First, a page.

Assistance Animals in Florida Condominiums
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Many Florida condominium associations have breed, weight, size, and other limitations on animals, but that does not mean those limitations are enforceable against every owner. Florida condominium associations are subject to compliance under the Fair Housing Act (“FHA”) and are prohibited from engaging in discrimination based on a disability. The FHA prohibits discrimination grounded in the unit owner’s personal characteristics and also with regard to the unit owner’s assistance animal. The breed, weight, and size limitations are inapplicable to assistance animals. Thus, as an example, if the association bans Dobermans but a unit owner has a Doberman as an assistance animal, the association may be required to allow the unit owner to keep the Doberman as a reasonable accommodation. It is important to analyze the provisions in the FHA to determine the responsibility and duties of the association with regard to FHA compliance.
The FHA defines persons with a disability as: (1) individuals with a physical or mental impairment that substantially limits one or more major life activities; (2) individuals who are regarded as having such an impairment; and (3) individuals with a record of such impairment. If a person has a disability, a housing provider is only obligated to provide a reasonable accommodation upon the unit owner’s request for an accommodation. The owner must request an accommodation that would provide an exception to an established condominium rule, based on his disability. Without a request, the condominium association has no knowledge that the individual needs an assistance animal and is not on notice of the necessity to maintain such an animal.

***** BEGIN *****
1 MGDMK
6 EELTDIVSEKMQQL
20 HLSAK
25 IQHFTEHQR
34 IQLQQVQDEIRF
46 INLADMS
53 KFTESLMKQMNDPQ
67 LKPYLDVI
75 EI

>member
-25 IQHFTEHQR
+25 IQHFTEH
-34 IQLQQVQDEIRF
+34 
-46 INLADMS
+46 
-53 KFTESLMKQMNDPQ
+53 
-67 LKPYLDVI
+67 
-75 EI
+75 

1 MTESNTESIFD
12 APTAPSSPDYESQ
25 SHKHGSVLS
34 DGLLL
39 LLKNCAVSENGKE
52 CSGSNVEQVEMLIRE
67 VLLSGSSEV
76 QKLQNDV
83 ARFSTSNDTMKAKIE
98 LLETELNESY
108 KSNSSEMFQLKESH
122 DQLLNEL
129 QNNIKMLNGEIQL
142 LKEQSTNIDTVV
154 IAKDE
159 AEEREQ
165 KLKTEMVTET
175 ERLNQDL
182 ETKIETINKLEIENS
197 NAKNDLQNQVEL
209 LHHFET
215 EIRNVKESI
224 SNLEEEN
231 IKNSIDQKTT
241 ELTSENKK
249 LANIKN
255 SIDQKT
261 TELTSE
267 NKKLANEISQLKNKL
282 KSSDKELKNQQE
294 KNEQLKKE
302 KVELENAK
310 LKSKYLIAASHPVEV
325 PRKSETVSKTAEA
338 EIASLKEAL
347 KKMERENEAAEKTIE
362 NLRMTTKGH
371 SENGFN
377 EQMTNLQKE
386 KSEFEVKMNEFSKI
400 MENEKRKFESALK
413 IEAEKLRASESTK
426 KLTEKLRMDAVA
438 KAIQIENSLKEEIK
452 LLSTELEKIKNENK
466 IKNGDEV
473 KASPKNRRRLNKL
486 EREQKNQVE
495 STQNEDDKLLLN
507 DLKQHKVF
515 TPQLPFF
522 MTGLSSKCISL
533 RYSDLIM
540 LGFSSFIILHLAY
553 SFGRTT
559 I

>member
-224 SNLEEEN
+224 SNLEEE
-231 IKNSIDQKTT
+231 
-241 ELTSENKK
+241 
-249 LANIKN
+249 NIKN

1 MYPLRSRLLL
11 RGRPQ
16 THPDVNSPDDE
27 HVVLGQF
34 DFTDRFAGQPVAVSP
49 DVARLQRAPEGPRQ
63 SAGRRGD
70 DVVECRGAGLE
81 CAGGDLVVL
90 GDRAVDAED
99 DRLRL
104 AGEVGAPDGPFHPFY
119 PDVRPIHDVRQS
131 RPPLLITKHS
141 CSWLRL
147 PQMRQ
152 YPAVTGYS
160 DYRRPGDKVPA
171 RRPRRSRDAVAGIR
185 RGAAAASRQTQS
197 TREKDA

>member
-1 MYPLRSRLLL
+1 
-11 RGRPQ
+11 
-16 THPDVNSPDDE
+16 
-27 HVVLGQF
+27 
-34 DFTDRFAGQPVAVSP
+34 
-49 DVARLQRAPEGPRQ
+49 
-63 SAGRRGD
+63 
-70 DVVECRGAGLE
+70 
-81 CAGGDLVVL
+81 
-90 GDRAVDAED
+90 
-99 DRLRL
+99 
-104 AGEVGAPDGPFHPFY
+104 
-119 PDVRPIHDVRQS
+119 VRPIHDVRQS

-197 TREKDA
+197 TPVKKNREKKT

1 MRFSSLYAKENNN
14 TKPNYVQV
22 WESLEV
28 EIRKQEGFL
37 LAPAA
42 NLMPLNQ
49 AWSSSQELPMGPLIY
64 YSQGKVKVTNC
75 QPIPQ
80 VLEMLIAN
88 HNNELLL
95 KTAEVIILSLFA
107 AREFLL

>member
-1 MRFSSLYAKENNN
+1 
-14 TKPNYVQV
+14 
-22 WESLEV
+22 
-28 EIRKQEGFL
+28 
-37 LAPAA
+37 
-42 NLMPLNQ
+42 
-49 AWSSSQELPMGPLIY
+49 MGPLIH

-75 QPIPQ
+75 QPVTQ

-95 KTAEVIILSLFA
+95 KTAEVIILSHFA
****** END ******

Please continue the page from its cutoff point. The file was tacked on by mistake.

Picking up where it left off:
Once an accommodation request is received, the condominium association may ask the following two questions:
(1) Does the person seeking to use and live with the animal have a disability – i.e., a physical or mental impairment that substantially limits one or more major life activities?
(2) Does the person making the request have a disability-related need for an assistance animal? In other words, does the animal work, provide assistance, perform tasks or services for the benefit of a person with a disability, or provide emotional support that alleviates one or more of the identified symptoms or effects of a person’s existing disability?
Upon review of the accommodation, if the disability is not obvious or known, the housing provider may also request reliable disability-related information that: (1) is necessary to verify that the person meets the Act’s definition of disability (i.e., has a physical or mental impairment that substantially limits one or more major life activities); (2) describes the needed accommodation, and; (3) shows the relationship between the person’s disability and the need for the requested accommodation. If the disability is apparent without the inquiry, no further questioning may occur after the initial two questions.
Most condominium associations are aware of the obligation to allow assistance dogs that are mobility and guide dogs, but commonly forget about emotional support dogs. Assistance animals are expansively defined to include emotional support animals that assist persons with certain disabilities by providing companionship. It is important to note that the term “assistance animal” includes far more categories of support animals than the term “service animal.” While it is true that emotional support dogs can be excluded from public places, this is not the case with condominium associations.
A condominium association should check its records to see if a particular unit owner has requested an accommodation for an assistance animal, as a request for an accommodation is the first step in allowing the unit owner to keep an animal. If there has been no such request, the condominium association should note the failure to request the accommodation in a letter to the unit owner. However, if there has been such a request, the condominium association may inquire as to only a few respects of the disability and based upon such inquiry, the board determines whether an accommodation is necessary.